The 3 Non-Fiction Books You Need In Your Life
These books helped me during tough times and changed my life.
I have not read hundreds of books. I can’t boast, like some people, how I read a book every 3 days. I have not read all the books “You should read before you die”.
I started reading books while I was in my last year in high-school. Back then I was 18-years-old. Up to that moment, the books on my shelf were just a couple. Four, to be precise. Mostly short tales. Some days I think I would’ve been better off if I had started reading earlier.
I’m 22 now and since the first full novel I read — “The Torch” by Stephen King — I’ve read more than 60 books. That’s around 12 books a year. Some of them were bad, some decent, some really good, and there are just a couple that I would keep re-reading until I die. Here are three of them, which I think changed my life forever. I hope they would change yours, as well.
“David and Goliath: Underdogs, Misfits and The Art of Battling Giants” by Malcolm Gladwell
It took me 2 weeks to finish this gorgeous book, as I was reading only during my commutes to work last summer. I used to travel 20 minutes in each direction. This meant that, although I had no time to read a lot, I had more time to think about what I consumed in the book. This book is basically about how not always (if not never) the strongest ones are being overcome by the smaller and weaker ones.
Malcolm Gladwell researched the hell out of the topic and gave stark examples of this concept. There are numerous practical examples of how you can turn your seemingly hard-to-overcome disadvantages into your biggest strengths and advantages.
The book also teaches you that the world is not purely black & white. There are millions of other colors in between (figuratively speaking). From the WW2 bombing in the UK, to the classic story of the giant David and the supposedly smaller and weaker Goliath, the book explores different situations that will challenge your initial perception of how things work in the world.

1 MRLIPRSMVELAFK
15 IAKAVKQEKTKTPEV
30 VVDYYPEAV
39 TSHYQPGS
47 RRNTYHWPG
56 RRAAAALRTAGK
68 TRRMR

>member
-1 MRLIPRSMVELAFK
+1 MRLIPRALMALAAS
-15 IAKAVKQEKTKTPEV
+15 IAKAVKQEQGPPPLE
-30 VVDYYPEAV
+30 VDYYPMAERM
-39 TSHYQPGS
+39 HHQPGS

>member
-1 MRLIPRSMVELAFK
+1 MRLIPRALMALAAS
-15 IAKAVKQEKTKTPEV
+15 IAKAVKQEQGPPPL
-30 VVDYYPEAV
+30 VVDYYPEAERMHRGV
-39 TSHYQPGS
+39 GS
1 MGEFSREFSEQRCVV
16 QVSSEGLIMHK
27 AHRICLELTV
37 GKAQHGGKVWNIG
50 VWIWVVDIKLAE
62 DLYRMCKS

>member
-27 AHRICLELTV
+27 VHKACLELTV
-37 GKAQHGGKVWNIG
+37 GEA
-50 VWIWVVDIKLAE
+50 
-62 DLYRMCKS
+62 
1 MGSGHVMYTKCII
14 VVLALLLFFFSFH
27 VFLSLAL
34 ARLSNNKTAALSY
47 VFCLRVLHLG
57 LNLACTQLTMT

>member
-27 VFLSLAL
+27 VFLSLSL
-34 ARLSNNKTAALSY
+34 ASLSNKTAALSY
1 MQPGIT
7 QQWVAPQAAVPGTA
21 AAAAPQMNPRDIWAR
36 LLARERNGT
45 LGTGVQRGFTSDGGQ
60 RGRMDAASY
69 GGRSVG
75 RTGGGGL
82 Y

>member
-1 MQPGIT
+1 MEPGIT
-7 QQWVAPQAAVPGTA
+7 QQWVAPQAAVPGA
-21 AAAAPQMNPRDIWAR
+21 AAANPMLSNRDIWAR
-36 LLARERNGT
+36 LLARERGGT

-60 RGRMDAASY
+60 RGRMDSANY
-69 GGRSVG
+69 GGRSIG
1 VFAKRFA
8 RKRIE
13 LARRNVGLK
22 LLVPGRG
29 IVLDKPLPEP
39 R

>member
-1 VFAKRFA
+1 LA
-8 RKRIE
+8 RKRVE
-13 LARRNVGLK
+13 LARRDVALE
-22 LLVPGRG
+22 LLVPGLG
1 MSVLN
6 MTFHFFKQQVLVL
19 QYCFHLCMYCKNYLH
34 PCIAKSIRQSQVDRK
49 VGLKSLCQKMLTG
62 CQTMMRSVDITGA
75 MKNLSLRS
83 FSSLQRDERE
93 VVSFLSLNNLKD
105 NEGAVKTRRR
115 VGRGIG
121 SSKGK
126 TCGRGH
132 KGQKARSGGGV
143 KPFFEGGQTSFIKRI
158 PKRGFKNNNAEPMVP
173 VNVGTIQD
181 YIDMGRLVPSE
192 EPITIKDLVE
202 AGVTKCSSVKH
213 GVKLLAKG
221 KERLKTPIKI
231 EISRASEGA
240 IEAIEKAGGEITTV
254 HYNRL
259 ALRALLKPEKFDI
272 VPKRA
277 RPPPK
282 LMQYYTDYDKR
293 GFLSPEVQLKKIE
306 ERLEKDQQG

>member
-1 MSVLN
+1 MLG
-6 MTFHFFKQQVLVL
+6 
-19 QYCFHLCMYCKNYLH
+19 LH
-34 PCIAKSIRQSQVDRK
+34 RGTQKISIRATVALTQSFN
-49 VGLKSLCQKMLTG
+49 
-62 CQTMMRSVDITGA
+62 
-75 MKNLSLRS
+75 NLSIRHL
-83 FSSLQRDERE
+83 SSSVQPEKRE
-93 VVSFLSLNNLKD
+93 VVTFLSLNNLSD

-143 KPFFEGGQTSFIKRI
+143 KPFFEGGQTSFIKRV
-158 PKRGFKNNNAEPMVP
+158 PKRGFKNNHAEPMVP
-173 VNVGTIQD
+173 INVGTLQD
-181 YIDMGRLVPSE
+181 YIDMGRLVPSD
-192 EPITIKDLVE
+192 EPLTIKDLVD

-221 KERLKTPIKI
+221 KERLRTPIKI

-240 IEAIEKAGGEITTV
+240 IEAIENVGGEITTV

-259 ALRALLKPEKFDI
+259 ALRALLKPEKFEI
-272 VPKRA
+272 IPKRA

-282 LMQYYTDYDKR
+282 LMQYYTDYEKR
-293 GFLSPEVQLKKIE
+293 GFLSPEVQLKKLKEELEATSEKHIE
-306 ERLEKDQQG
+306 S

“12 Rules For Life” by Jordan Peterson
The book is about what it sounds like. 12 rules for a better, virtuous life. According to Jordan B. Peterson, people need ordering principles, otherwise chaos will beckon upon them. We all need rules, standards, and values; along with routine and tradition — That’s order.
One of the main themes in “12 Rules For Life” is exploring the thin line between chaos and order. Too much order is good not and too much chaos is even worse. So, we need something in the middle — a straight, narrow path. Peterson provides a guide here for how to get and remain there — the place between chaos and order, where the ultimate meaning lays. “It’s there that we find the meaning that justifies life and its inevitable suffering.”
I’m aware that some of you guys might already know Peterson from his YouTube videos. Most probably you take either side — the people that admire and respect him, or the ones that think he’s talking bullsh*t. Well, give the man a chance. Don’t just watch 2-minute pieces on the web of how he spoke about feminism. Read his book.
“12 Rules For Life” will turn your world upside down. Everything you’ve known already about suffering, happiness, and the burden of existence, will be challenged.
Here’s a line for you by the author in the overture of the book: “I hope that these rules and their accompanying essays will help people understand what they already know: that the soul of the individual eternally hungers for the heroism of the genuine Being, and that the willingness to take on that responsibility is identical to the decision to live a meaningful life.”
“How To Win Friend & Influence People” by Dale Carnegie
The title here is a bit misleading, I think. One of the most important thing I learned from the book was how to properly and effectively communicate to people. This is not a book about manipulation. It’s way more than that.
No wonder why Warren Buffet only has one certificate on his office’s wall. It’s not his university diploma. It’s a $100 Dale Carnegie course he attended back in the days.
The thing about this book is that it offers numerous examples of people communicating with each other. Sometimes successfully, sometimes not.
Although the book was published in the 1930’s, the pieces of advice it gives are timeless and endure everything. It’s about reaching your maximum potential.
Right after I read it, I noticed how I changed the way I talk to and communicate with people. I was better at it. For real.
These three books were just some of the dozen that changed my life. However, they have had the biggest impact on me. I hope they would be beneficial for you as they were for me.
Comment below if you have any other book suggestions :)